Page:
Jump to content
  • Announcements

    Welcome! New around here? Take a look at the New Members' Guide for some pointers.

    Not a member yet? Sign up here and you can soon be chatting away with friends old and new..

    Check out our Handy Information section if you're after something quickly!

  • If you would like to support the forum, please consider visiting the forum shop, where you can purchase such items as NBN Burgees, Window Stickers, or even a custom Limited Edition Wooden Throttle Control Knob

    Forum Shop

NorfolkNog

A Couple Of Pubs From The 1970's

Recommended Posts

IMHO the only beer Tolly Cobbold brewed of any merit was the bottled offering Tolly 250 which was a stronger ale , the last time I drank this was in the early 80’s and it tasted a bit iffy so I checked the best before date to discover it was two years past .

the draught Tolly was considered to be best described as like  making love in a boat

Share this post


Link to post
Share on other sites
3 hours ago, NorfolkNog said:

Can't see Ron on the Norfolk Pubs data base although it's listed as being owned by Fowlers of Oulton Broad by 1975 and Michael George Whyles being landlord 1975 to 1978 when a Terence Abbot took over.

I was an eighth part of Fowlers. As a company we bought the pub from Ron, can't remember the exact date though. Mike eventually became the licencee but he was employed as the manager. Terry Abbot bought the company and, for whatever reason, put his own manager in rather than keep Mike and Andy on. Just a thought, whilst Ron might have been the front man he might have sold it under a company name. 

  • Thanks 1

Share this post


Link to post
Share on other sites
3 hours ago, CambridgeCabby said:

 the draught Tolly was considered to be best described as like  making love in a boat

Must have been a magical brew then!

Share this post


Link to post
Share on other sites
15 hours ago, ChrisB said:

So from your link this was how The Ferry was when it suffered a direct hit in 1941 killing over 20. I think it was attributed to a German bomber not finding target and having to unload before the return crossing of the North Sea and subsequent landing.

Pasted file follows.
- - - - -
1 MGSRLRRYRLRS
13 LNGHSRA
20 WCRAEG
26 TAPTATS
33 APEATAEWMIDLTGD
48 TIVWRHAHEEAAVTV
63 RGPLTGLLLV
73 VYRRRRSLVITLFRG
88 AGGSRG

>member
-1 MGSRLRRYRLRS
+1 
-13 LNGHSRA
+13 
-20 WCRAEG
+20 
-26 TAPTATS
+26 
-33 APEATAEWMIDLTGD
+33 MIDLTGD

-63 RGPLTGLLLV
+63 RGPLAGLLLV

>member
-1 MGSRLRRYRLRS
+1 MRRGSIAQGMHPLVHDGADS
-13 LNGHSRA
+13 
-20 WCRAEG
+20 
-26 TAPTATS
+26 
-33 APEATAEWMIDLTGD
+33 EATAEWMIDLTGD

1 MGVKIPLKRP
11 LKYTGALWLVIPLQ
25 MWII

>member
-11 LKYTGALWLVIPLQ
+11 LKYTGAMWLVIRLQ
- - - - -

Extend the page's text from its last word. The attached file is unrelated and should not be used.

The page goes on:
Screenshot_20190627-173627.thumb.png.6192e3a5a3dbd4a0e57ddfdfd2a3f1e6.png

The Germans announced they had Bombed a major  boatyard, (Probably Herbert woods Potter Heigham) it's actually thought the Bomber saw the lights of a car arriving illuminate the side of the Ferry inn and dropped them.  22 died and 4 were injured.

It used to be that you could stilll see the half moon shapes in the river bottom on the hydrgraphic survey, but with dredging going on in the area last year I'm not sure thats still the case..

  • Like 2

Share this post


Link to post
Share on other sites

Last but not least the superb Locks at Geldeston. Again featuring the ubiquitous Tolly Cobbold ales. This was before the new extensions were built on either side and when it could truly be described as an unspoilt rural gem! It would probably be when Walter Coe was landlord.

As an aside I see that Colin Smith had been at the pub for 14 years, such a shame.

Locks.jpg

Locks sign.jpg

  • Like 3

Share this post


Link to post
Share on other sites

Join the conversation

You can post now and register later. If you have an account, sign in now to post with your account.
Note: Your post will require moderator approval before it will be visible.

Guest
Reply to this topic...

×   Pasted as rich text.   Restore formatting

  Only 75 emoji are allowed.

×   Your link has been automatically embedded.   Display as a link instead

×   Your previous content has been restored.   Clear editor

×   You cannot paste images directly. Upload or insert images from URL.


  • NBN Mobile App

    Want to use NBN when you're out and about?

    Get our mobile app for Android and iOS!

    Get it on Google Play

×
×
  • Create New...

Important Information

For details of our Guidelines, please take a look at the Terms of Use here.